EU slaps more sanctions on Syria

Brussels - The European Union expanded its sanctions against Syria on Monday, imposing asset freezes and travel bans against five more military and government officials.

The EU decision brings the number of individuals targeted by the EU to 35, including President Bashar al-Assad. Four government entities are also on the list.

EU foreign policy chief Catherine Ashton condemned Syria's crackdown on pro-democracy protesters, a day after one of the bloodiest since the uprising against Assad's authoritarian rule began in mid-March.

Syrian rights groups said in a joint statement that 74 people were killed throughout the country, 55 of them from Hama and neighbouring villages.

More than 1 600 civilians have been killed in a crackdown on largely peaceful protests since a popular uprising began in Syria in mid-March.

Attacks by the security forces showed that the leadership was "unwilling to implement the reforms it has promised in response to the legitimate requests of the Syrian people", Ashton said.

Names to be released

The European Union also has an embargo on sales of arms and equipment that can be used to suppress demonstrations.

"I wish to remind the Syrian authorities of their responsibility to protect the population," Ashton said. "The brutal violence creates a serious risk of escalating tension and factional divisions and is not consistent with broad reforms."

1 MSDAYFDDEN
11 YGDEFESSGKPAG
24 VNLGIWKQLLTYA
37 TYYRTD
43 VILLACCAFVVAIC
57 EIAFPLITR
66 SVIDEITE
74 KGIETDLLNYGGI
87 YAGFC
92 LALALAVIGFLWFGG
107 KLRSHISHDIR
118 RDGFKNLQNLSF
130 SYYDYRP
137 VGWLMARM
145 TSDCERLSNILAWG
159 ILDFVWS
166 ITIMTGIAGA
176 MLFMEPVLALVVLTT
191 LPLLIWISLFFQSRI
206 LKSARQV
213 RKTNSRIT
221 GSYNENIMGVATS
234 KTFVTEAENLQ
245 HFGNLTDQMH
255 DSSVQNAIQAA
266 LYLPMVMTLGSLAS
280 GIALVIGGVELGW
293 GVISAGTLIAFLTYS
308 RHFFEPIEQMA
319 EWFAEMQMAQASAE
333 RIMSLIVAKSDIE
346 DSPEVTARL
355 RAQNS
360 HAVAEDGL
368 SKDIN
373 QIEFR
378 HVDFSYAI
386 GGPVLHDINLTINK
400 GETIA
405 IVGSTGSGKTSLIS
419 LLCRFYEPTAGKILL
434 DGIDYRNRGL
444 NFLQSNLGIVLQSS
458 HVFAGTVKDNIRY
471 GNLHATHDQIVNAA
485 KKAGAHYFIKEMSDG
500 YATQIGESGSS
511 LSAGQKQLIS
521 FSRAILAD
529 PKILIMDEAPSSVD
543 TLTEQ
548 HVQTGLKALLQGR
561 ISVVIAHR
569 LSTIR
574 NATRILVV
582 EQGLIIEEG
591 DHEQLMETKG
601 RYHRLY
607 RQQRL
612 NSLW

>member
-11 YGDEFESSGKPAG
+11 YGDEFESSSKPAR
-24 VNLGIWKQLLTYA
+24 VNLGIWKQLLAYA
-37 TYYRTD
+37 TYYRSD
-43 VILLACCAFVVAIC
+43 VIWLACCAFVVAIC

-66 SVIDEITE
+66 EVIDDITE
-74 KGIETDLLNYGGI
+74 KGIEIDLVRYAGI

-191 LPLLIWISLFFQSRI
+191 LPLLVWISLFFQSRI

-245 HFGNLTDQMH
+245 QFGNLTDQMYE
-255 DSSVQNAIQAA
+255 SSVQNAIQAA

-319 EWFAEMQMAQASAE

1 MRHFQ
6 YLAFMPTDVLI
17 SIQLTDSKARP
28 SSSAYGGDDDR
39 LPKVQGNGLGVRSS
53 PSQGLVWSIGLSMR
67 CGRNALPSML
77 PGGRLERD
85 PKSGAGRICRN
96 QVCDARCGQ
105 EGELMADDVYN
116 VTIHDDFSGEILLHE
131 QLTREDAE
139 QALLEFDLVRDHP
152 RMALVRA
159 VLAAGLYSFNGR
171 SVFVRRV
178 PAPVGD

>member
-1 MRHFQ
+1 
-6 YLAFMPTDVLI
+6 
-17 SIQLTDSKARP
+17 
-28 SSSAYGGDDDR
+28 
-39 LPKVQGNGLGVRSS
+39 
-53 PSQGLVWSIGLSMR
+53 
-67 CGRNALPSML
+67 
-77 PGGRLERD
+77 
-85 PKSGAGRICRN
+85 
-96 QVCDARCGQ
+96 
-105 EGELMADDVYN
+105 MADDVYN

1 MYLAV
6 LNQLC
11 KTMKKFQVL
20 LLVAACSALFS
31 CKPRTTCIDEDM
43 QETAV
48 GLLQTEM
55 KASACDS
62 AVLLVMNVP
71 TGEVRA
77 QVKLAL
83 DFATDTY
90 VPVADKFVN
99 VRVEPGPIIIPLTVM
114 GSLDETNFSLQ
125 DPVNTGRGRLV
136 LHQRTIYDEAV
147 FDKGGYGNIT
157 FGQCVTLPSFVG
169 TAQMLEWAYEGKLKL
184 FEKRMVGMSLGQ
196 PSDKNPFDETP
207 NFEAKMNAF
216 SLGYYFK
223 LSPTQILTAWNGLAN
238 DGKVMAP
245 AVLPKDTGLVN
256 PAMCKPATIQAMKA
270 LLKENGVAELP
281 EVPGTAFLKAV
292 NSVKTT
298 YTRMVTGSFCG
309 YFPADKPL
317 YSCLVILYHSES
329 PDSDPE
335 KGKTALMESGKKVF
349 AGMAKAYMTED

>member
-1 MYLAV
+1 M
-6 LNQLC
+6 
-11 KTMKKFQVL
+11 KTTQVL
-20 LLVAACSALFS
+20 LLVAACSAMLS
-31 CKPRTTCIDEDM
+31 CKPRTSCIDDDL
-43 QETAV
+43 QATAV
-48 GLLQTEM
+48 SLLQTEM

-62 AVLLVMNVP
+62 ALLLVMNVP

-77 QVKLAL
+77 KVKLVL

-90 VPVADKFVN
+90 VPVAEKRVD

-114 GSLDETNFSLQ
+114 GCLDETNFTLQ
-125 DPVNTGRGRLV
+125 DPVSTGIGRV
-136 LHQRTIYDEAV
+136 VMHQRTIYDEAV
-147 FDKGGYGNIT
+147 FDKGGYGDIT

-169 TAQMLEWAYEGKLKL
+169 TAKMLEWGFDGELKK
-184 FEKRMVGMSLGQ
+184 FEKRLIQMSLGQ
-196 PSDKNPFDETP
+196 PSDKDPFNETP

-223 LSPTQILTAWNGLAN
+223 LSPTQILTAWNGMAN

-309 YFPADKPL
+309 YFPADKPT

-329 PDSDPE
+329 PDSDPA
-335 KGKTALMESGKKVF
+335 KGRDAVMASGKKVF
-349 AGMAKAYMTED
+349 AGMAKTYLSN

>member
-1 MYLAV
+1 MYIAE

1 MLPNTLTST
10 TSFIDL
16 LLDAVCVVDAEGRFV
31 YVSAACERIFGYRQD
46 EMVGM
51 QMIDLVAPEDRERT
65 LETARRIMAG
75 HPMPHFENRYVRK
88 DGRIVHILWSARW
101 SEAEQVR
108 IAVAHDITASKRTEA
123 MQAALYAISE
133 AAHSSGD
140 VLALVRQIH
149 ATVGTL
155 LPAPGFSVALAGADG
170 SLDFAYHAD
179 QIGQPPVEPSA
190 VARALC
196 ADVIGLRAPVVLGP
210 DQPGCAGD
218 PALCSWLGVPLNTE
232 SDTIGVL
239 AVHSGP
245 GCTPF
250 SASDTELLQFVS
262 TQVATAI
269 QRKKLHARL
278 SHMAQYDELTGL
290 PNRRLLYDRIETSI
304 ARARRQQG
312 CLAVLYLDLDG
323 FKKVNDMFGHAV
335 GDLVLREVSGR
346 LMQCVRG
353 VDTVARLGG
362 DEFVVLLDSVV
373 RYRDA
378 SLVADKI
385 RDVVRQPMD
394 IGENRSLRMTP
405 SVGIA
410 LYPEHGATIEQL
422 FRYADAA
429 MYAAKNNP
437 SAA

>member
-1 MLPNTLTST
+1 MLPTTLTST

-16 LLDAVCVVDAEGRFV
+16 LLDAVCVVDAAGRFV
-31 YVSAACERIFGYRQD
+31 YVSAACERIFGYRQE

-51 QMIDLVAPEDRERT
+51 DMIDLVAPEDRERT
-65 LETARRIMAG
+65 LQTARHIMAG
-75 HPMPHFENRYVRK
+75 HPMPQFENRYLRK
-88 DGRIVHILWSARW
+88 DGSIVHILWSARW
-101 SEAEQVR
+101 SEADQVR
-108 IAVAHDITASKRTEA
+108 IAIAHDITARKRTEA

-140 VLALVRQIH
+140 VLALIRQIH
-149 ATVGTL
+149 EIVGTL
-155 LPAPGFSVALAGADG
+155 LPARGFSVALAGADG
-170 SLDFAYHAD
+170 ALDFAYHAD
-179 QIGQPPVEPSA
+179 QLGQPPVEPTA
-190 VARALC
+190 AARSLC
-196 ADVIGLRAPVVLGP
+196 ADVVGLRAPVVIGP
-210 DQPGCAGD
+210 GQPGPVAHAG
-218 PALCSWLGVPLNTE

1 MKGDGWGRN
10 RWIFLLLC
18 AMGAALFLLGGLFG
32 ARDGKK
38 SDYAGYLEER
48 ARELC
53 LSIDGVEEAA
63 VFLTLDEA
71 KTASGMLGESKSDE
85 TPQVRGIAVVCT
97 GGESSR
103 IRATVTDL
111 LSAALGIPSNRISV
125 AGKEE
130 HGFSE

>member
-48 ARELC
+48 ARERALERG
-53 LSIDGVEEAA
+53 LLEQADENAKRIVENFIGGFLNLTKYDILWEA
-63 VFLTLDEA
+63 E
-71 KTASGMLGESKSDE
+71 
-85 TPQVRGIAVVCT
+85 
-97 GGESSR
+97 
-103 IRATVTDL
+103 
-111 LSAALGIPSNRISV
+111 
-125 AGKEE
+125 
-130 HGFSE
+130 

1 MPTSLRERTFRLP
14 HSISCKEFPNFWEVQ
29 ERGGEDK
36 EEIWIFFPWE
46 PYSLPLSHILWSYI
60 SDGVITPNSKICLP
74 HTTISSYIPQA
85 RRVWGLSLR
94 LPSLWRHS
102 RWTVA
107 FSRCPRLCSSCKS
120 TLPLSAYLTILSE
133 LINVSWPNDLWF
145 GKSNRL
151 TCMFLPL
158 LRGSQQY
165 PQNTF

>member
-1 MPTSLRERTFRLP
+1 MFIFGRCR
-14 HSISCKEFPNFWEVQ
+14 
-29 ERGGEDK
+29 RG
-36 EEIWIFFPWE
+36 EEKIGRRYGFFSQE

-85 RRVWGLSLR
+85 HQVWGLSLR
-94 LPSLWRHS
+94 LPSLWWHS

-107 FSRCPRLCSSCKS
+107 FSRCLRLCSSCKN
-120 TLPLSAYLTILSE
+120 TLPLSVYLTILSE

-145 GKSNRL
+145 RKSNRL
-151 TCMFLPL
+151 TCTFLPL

The EU said it would release the names of the new officials added to the list on Tuesday.

In Paris, French Foreign Ministry spokesperson Christine Fages said that political, military and security officials in Syria "must know, now more than ever, that they will have to be held accountable for their acts".

She said Syria would be atop the agenda at an informal EU Foreign Ministers meeting next month.

French government spokesperson Valerie Pecresse, after a weekly Cabinet meeting on Monday, said France was also calling on the UN Security Council to "condemn this violence" over the weekend in Syria.

Libya resolution 'misused'

Russia, China and other Security Council members have so far opposed resolutions condemning Damascus for its crackdown on protesters, partly because they fear that it may be used as a pretext for armed intervention against Syria.

They say a resolution allowing the use of all means to protect the civilian population in Libya has been misused by Nato to justify five months of airstrikes against Muammar Gaddafi regime.

Britain's foreign secretary, William Hague, also called for tougher sanctions against Assad's government, but cautioned that military action was "not a remote possibility". He said such sanctions had to come from both Western nations, and Arab countries and regional powers like Turkey.

Speaking on the BBC, Hague said the attacks were "all the more shocking" on the eve of the Muslim holy month of Ramadan, which started on Monday.

US President Barack Obama issued a statement Sunday saying he was "appalled" by the violence and brutality the Syrian government has aimed at its own people, and calling the reports from Hama "horrifying".

Obama said the United States will continue to increase pressure on the Syrian regime.

 

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